The year has already passed the halfway point. Isn’t it a wonder how that happens so fast? Before you know it, your plans to stay on top of your tax strategy either have been executed perfectly, or were forgotten a week after New Year’s… Either way, getting caught up now is far more attractive than waiting until the next new year!
With half the year finished, you can develop a good idea of how your overall financial goals are panning out as a business, and what you should do to stay on track or get back to where you need to be. The following are a few strategies to think about to ensure your tax savings are as big as possible for the next tax season.
1. Make Tax Changes to an Entity or Add Another
Having the right entities in place is extremely important when conducting a successful business that you’d like to be as profitable as possible. Making one entity change can save a company thousands of dollars over just one year. As you build your tax strategy, it’s okay to start a new business venture with one type of entity and then change it down the road as sales increase to ensure it’s being taxed as efficiently as possible. For example, at certain points in the life of a business setup as an LLC, it will be most beneficial to tax it as an individual if there is only one person running it. But as it gains momentum and adds employees, it will become better to be taxed as a C or S corp, where you would then pay yourself differently.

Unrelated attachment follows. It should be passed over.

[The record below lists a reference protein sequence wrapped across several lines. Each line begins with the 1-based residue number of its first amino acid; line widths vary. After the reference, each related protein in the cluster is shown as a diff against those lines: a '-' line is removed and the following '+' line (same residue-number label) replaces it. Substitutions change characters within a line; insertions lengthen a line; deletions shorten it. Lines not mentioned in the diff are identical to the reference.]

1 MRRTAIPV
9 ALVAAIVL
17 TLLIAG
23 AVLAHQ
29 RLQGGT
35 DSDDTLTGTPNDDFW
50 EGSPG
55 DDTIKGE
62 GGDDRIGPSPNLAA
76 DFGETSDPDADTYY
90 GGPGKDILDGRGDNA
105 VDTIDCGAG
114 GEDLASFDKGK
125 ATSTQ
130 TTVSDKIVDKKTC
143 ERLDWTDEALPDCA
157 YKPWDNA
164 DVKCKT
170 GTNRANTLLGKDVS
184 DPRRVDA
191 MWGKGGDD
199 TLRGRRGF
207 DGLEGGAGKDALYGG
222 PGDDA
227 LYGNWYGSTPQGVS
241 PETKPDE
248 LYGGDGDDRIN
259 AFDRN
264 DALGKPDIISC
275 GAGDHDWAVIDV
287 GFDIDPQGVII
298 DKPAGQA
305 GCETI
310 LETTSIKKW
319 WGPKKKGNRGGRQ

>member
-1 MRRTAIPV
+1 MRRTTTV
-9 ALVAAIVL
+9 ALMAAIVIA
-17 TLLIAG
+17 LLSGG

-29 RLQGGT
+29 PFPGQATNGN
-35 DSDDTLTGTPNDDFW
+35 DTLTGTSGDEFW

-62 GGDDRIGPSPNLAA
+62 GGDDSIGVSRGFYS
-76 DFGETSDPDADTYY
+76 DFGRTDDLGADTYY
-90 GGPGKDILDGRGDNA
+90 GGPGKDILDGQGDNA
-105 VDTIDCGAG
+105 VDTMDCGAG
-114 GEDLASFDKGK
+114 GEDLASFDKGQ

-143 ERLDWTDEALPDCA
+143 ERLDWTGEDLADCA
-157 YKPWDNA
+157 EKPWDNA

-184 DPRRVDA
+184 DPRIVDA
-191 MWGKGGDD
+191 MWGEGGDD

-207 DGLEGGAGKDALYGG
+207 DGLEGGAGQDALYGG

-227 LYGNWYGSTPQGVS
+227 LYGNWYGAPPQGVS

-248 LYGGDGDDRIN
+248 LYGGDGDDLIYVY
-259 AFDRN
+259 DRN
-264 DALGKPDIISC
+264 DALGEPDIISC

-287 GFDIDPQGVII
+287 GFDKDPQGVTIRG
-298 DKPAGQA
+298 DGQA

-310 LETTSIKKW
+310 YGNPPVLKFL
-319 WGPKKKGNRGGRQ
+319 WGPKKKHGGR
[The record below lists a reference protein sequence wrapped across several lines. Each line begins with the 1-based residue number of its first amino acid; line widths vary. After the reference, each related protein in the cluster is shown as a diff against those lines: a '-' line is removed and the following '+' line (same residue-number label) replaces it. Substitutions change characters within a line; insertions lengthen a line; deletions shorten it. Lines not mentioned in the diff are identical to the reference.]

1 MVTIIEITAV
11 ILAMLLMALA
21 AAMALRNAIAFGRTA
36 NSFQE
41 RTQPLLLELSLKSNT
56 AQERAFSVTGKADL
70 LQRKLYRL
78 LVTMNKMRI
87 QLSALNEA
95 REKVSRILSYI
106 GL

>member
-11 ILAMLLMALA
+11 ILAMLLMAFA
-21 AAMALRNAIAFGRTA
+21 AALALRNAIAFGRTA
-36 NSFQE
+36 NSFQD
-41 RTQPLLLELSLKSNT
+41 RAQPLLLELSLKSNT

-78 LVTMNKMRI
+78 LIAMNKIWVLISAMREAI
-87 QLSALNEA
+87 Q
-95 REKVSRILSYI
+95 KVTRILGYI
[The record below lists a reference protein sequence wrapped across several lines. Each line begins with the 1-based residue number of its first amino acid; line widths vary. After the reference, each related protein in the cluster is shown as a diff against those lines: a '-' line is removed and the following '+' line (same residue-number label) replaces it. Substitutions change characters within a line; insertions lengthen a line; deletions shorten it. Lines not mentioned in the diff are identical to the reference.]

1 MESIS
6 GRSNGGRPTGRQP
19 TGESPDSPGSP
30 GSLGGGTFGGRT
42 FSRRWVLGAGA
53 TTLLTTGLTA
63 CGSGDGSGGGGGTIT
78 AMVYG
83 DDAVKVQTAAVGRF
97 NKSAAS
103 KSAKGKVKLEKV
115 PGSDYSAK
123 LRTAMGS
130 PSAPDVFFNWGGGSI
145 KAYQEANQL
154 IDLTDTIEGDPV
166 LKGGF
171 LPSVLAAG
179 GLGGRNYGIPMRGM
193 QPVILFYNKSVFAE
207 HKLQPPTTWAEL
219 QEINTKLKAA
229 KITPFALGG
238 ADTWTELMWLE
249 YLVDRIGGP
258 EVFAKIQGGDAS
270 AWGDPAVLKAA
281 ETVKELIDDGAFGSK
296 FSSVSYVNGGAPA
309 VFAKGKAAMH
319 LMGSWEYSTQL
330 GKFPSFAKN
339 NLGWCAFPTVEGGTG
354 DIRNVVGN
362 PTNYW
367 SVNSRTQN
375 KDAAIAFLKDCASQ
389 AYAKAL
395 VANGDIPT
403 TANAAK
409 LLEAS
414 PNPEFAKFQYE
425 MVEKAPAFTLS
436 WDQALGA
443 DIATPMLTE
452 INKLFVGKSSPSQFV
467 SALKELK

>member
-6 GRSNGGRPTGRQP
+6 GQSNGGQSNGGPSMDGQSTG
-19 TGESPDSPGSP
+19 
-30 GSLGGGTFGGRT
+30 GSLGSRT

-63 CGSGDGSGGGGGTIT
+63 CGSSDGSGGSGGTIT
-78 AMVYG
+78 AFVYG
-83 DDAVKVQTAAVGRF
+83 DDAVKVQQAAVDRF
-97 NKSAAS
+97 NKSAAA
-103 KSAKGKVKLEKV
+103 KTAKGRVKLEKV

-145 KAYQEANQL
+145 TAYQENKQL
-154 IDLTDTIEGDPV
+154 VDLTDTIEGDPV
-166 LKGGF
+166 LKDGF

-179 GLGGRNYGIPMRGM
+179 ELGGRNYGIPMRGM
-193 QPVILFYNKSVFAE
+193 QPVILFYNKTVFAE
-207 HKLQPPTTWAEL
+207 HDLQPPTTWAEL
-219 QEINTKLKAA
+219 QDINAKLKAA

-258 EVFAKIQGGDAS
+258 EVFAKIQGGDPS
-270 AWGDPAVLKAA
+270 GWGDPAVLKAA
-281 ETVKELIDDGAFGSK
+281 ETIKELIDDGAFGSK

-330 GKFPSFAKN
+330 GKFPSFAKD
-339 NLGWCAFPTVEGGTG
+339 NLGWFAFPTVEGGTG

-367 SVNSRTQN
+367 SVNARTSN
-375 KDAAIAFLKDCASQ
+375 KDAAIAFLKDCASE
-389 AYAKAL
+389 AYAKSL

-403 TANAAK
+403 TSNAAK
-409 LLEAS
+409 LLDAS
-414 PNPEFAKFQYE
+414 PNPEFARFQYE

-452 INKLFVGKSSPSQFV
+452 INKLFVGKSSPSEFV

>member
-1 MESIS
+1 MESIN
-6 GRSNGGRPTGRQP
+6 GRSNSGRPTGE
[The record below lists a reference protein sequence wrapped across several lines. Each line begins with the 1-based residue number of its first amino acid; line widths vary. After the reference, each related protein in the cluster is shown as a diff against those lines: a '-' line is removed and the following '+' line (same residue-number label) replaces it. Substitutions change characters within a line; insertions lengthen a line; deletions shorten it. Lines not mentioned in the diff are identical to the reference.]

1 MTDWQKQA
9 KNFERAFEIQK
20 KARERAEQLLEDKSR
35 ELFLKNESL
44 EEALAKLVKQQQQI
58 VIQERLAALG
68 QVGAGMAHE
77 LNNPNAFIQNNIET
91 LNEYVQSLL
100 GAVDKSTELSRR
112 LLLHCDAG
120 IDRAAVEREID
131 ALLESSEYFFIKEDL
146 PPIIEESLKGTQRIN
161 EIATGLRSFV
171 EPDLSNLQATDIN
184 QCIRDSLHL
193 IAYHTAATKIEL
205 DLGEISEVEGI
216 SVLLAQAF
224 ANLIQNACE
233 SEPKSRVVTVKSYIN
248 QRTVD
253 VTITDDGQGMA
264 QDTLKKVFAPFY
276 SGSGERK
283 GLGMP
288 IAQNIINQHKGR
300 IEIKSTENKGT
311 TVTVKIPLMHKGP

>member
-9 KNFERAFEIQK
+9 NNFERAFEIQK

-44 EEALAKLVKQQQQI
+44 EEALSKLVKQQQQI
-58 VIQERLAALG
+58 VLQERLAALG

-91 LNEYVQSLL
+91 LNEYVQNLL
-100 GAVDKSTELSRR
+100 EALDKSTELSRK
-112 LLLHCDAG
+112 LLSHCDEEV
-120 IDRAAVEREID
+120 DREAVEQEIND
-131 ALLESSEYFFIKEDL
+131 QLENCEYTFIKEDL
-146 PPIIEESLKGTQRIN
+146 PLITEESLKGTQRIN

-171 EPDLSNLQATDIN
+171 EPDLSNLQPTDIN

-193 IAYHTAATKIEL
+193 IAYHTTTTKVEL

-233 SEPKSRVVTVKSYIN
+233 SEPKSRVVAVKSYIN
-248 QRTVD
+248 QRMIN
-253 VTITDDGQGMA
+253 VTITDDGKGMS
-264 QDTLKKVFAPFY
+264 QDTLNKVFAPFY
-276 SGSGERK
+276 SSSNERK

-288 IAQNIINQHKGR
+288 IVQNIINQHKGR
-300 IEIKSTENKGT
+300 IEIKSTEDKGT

2. Find Out How and How Much Your Business Pays You
What position are you in your business, and how does the entity pay you, the individual? However you have it setup can have a major impact on the taxes you will be paying, and some strategies will attract more attention from Mr Auditor than you might like. It’s not too late in the year to find out and make necessary changes, so you’re not left changing the entire year and perhaps making documents look more confusing and untrustworthy right when you can’t afford them to be.
For example, sometimes it’s better to be paid as an individual instead of as a corporation, whereas in other cases it’s better to be seen as an employee, or a shareholder that receives quarterly distributions. Ask your tax planner what the best strategy would be for you.
3. Prep Your Documents
As mentioned earlier, it’s easier to prep documents each week or month, but if you haven’t had time, it’s better to do them now than six or eight more months from now for the entire year! The more detailed and accurate your documents are, the more prepared you’ll be if an audit rolls around, and the fewer deductions you’re likely to miss.
- Make notes on all business receipts, especially meals
- Log all driving miles for a business vehicle
- Take detailed records of any business trips or educational seminars
Doing all of these things may seem like a major undertaking, but once you have systems in place it can be very easy, and maybe even enjoyable if you remember all the tax savings you’ll be making.